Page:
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“Under the Overpass” by M. Yankoski Essay (Book Review)

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Updated: Aug 24th, 2022

Introduction

A 5-month experiment to challenge one’s faith by living on the street is the main idea of the book “Under the Overpass” by Yankoski (2015). The author intends to put himself and his companion to the test by traveling to six cities of the US in the conditions of uncertainty and social rejection. This captivating and real-life story shows that radical experience presents many insights on the world of homeless people, which is considered in connection to Christianity.

Chapter 1

This chapter sets the background of the book, showing that Mike, a student of the Regent College in Vancouver, Canada, and his friend, Sam, decided to understand the life of poor America. As the representatives of the middle class, they took only backpacks and prepared traveling papers within one month. The main purpose of this journey was to challenge their faith in the conditions that force people to step over their moral principles, including hunger, homelessness, depression, and so on.

Chapter 2

The first stop is Denver, where Sam and Mike helped people at the Denver Rescue mission to start their lives on the street. While living on the bottom of society, Mile learned about the struggles of addicts and their efforts to recover. Being outside his comfort zone allowed the main character to understand how much grace and prayer it takes to survive for addicts. When the time of living at the rescue center came to its end, Mike was ready to live on the streets. Namely, he mastered some ways to make it easier, such as joking, phrasing questions, and showing respect.

Chapter 3

In this chapter, the readers learn about the first stretch of living homeless on the example of Mike and Sam. They went to Washington, DC and used panhandling to obtain some money for living. The characters ate leftover food, slept on the ground, and played the guitar. There were some life-changing moments, when they faced both mercy and rejection from others. For example, a stranger female, Tiffany, bought them food, but they also observed frauds among homeless people. When they sang a song to Pamela, it was the expression of love and empathy to people around regardless of who they are.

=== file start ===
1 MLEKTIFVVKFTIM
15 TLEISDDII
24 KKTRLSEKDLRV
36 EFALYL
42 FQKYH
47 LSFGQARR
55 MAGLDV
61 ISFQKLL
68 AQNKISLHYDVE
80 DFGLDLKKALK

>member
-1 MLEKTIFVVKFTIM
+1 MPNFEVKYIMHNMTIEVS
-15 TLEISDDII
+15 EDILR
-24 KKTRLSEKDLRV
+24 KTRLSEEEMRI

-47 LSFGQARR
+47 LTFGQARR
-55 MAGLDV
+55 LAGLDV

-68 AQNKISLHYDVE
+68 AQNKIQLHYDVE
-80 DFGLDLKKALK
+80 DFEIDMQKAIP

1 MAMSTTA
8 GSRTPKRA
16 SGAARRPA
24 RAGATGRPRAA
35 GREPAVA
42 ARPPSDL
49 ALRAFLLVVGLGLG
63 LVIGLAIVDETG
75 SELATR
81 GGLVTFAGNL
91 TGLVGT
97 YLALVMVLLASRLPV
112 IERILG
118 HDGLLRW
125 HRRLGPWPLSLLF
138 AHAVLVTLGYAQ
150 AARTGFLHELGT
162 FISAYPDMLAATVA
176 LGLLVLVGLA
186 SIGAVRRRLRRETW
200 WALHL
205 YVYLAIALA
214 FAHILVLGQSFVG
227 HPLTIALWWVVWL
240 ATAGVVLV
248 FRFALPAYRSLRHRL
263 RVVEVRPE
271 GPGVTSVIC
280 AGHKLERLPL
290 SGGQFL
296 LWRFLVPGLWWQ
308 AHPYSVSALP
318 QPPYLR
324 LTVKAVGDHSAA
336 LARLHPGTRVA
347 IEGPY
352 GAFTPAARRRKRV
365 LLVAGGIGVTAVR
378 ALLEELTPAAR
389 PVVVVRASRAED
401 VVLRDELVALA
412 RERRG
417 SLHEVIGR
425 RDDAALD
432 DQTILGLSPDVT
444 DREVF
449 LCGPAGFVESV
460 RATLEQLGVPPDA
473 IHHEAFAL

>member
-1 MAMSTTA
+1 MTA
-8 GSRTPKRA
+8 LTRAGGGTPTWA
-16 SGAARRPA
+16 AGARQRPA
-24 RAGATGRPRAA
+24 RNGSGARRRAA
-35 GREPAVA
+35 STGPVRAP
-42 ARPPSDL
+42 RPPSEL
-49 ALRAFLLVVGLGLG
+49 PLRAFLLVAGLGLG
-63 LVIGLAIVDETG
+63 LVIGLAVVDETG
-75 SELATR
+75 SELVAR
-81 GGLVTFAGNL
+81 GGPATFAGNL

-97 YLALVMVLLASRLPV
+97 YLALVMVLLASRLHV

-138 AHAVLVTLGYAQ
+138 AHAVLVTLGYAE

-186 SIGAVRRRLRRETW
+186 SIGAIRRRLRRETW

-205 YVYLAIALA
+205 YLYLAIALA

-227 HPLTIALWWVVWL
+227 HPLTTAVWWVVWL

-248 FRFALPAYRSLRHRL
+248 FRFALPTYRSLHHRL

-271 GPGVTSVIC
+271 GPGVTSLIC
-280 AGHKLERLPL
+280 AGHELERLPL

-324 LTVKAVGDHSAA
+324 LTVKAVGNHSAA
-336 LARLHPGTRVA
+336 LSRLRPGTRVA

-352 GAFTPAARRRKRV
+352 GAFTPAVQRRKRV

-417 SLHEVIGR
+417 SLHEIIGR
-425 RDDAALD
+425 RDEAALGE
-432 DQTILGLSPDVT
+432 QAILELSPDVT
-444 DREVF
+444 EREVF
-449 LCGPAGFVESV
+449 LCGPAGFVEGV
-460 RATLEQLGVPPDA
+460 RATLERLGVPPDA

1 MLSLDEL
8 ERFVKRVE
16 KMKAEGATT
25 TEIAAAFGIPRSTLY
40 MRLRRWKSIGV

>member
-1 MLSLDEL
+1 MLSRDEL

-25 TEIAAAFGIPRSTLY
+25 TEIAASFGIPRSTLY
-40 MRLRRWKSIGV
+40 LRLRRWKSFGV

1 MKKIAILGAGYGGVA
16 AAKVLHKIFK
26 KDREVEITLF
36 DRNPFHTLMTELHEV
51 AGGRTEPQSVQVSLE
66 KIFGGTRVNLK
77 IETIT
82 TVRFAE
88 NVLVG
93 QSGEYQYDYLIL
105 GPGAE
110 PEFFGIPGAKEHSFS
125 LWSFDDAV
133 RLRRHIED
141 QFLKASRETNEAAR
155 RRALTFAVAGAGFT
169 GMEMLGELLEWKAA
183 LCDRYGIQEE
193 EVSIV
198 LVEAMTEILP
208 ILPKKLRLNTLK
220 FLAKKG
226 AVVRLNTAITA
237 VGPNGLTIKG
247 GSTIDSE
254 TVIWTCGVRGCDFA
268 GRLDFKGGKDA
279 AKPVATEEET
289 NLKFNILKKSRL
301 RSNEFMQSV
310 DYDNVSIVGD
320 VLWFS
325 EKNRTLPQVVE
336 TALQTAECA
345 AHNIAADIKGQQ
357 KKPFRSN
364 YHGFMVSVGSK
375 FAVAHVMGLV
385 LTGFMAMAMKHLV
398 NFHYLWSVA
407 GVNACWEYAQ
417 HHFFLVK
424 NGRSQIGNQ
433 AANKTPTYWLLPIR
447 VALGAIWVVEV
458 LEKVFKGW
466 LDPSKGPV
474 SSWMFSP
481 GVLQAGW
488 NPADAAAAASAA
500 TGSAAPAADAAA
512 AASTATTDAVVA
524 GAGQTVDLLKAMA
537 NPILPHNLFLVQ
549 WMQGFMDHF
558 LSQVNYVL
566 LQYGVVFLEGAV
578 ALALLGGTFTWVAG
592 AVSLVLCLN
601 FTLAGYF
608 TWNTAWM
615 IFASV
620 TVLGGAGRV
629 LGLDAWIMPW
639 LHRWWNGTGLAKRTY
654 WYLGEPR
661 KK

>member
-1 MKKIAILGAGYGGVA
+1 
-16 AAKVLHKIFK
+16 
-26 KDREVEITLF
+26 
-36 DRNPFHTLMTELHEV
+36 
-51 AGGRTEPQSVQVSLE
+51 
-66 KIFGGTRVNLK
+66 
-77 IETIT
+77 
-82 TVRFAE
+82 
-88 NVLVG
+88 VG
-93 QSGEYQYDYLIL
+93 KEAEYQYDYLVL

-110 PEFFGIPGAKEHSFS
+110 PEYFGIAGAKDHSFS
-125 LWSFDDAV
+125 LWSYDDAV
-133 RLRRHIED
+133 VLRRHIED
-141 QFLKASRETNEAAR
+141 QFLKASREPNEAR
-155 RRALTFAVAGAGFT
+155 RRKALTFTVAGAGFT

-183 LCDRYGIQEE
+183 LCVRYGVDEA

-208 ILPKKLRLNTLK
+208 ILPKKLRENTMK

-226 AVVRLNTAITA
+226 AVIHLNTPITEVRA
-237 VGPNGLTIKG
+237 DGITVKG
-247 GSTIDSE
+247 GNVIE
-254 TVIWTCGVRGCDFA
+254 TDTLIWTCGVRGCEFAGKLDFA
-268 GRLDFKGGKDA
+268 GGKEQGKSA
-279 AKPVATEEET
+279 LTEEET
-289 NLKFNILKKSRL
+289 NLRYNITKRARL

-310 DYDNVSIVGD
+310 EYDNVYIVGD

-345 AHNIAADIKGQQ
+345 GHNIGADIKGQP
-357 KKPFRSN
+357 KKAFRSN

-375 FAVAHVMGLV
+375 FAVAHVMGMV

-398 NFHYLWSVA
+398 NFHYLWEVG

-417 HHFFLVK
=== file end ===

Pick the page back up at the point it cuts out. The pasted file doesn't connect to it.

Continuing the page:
Chapter 4

During the third stop in Portland, Sam and Mike felt that they got used to living on the street since it seemed that the life became easier; however, finding bathrooms and food was especially challenging. In this city, the majority of people they met were in their 20s, with whom they lead many conversations. They also met a Christian man, a Sugar Man, who turned out to be a drug dealer. The only argument occurred in Portland between Sam and Mike, but it was resolved.

Chapter 5

San Francisco was a half-way mark in their journey, and it provided great insights into their understanding of how challenges affect faith. The weather was cold and foggy, which made it more difficult to survive physically (Yankoski, 2015). In terms of mental, spiritual, and emotional issues, the males faced interracial hatred, panhandling problems, and were kicked out of parks. One of the churches that visited provided no help, while another one was more welcoming. The expressions of mental illness were observed by them near St. Mary’s Hospital.

Chapter 6

On the contrary to San Francisco, the weather in Phoenix was hot, and Mike and Sam had their first job at the carnival. Their experience with churches increased during this stop: one time, they slept near the church building and were kicked out, another time they received no handouts. They also met Nikki and Karl, being the witnesses of the great power of forgiveness and prayer.

Chapter 7

San Diego was the last stop, namely, Sam and Mike spent the most of their time in the Ocean Beach district, making many friends there. For example, they spoke with Andrew, a musician who became homeless because of drugs, and Bob, whose toes needed to be amputated. Rings shared his food with others, and Doug was a Christian who agonized over the reasons of why God cannot help him to stop his alcoholism.

Chapter 8